Project Noah: YOU can make the difference!

Project Noah: YOU can make the difference!

By Aurélie Jacquet.

Are you a scientist? A Nature enthusiast? Or just curious about the world around you? If you haven’t heard of Project Noah yet, this blog post is for you! Project Noah is an incredible tool that started as an experiment and became so popular that it is now an international platform supported by organizations like National Geographic. This platform is designed for scientists as well as Nature lovers to discover thousands of plant and animal species as well as participate in documenting and enriching the database. You can snap a picture with your smartphone, point and shoot or DSLR and send it to Project Noah to document nature living in your backyard or in your fieldwork area! Submitting your photographs is also a great way to ID species you encountered but couldn’t identify, and you could even help someone else ID their species. Not only this global community helps map wildlife around us, but it also contributes to scientific research.

A great feature of Project Noah is the possibility to create your own mission and share it with the rest of the world.  For exemple, the “Global Schoolyard Bioblitz” mission was launched by the National Environmental Education Foundation and National Geographic Education to collect and share wildlife observations from schoolyards!! Wherever you are, get kids outside, let them explore and share their discoveries with the “Global Schoolyard Bioblitz” mission!

Project Noah

If you are a teacher, visit the “Education” page for more information. You can register as a teacher and set up classroom projects to reconnect your students with Nature in a fun way! Project Noah even provides very handy sample lesson plans such as the “Tracking Aliens” guide to compare native and invasive species in your backyard. You can download these free guides at the bottom of the Education page or by clicking here.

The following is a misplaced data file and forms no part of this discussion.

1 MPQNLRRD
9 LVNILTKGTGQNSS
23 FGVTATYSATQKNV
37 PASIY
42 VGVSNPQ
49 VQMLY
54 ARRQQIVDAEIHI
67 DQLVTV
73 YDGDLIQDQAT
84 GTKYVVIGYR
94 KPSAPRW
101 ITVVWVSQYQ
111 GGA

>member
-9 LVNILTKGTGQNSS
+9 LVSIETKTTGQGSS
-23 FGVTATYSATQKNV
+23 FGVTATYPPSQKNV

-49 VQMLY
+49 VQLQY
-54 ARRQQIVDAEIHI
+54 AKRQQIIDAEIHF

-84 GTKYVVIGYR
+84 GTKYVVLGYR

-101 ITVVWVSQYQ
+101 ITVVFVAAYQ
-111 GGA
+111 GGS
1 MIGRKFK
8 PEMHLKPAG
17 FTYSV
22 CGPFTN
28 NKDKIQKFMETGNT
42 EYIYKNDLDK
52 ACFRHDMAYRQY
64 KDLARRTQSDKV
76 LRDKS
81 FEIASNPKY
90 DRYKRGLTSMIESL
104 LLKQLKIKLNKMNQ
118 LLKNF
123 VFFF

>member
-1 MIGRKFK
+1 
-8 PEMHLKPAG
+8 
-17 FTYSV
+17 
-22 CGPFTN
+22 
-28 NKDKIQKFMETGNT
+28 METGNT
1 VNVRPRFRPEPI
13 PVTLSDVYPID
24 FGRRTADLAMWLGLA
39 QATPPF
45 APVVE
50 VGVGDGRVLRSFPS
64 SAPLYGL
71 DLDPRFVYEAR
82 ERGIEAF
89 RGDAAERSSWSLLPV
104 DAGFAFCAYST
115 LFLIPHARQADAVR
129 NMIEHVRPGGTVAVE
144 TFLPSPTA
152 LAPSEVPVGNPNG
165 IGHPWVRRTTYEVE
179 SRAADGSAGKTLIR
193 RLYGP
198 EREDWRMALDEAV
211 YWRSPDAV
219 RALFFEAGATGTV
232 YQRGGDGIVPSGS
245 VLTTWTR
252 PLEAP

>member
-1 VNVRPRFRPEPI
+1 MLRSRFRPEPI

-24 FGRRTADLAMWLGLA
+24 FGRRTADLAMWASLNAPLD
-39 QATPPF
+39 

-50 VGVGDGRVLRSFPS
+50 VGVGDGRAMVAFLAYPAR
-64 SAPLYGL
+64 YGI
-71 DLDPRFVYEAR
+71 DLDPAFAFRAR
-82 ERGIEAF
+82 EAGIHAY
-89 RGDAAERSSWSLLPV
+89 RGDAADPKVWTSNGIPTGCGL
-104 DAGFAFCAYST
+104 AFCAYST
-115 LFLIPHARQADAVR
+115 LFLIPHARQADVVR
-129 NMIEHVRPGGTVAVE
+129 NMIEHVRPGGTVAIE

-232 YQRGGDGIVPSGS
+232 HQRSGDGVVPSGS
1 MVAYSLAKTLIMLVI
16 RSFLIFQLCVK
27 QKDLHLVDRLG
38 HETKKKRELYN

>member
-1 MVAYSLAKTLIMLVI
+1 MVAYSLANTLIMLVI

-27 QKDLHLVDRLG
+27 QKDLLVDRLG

Their blog is absolutely incredible and can be a useful tool to approach life sciences in classrooms.

What the press says about Project Noah:

CNN: “What kind of beetle: This app knows. Bespectacled scientists of yore would carry around hefty field guides, made up of hundreds of pages of text and photos. But these days, smartphone owners have a lighter option: an app called Project Noah, which aims to help people identify plants and animals as well as collect data from “citizen scientists” about where certain species are located.”

BBC: “A smart way to save wildlife. A modern invention that may also hold the key to saving species in the future. Project Noah is a global study that encourages nature lovers to document the wildlife they encounter, using a purpose built phone app and web community. In addition to the virtual “collection” of species, Project Noah encourages citizen science by linking up with existing surveys including the International Spider Survey and the Global Coral Reef Monitoring Network.

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